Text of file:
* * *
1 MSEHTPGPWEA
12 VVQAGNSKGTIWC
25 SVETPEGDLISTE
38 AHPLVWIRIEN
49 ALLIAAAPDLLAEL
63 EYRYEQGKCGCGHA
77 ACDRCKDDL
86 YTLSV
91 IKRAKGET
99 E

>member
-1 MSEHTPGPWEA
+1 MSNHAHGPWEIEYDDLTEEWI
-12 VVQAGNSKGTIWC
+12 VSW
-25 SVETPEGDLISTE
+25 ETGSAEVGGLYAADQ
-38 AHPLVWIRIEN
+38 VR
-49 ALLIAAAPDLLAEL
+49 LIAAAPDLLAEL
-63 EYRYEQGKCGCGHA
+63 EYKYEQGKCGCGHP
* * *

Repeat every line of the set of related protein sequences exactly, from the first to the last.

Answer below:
1 MSEHTPGPWEA
12 VVQAGNSKGTIWC
25 SVETPEGDLISTE
38 AHPLVWIRIEN
49 ALLIAAAPDLLAEL
63 EYRYEQGKCGCGHA
77 ACDRCKDDL
86 YTLSV
91 IKRAKGET
99 E

>member
-1 MSEHTPGPWEA
+1 MSNHAHGPWEIEYDDLTEEWI
-12 VVQAGNSKGTIWC
+12 VSW
-25 SVETPEGDLISTE
+25 ETGSAEVGGLYAADQ
-38 AHPLVWIRIEN
+38 VR
-49 ALLIAAAPDLLAEL
+49 LIAAAPDLLAEL
-63 EYRYEQGKCGCGHA
+63 EYKYEQGKCGCGHP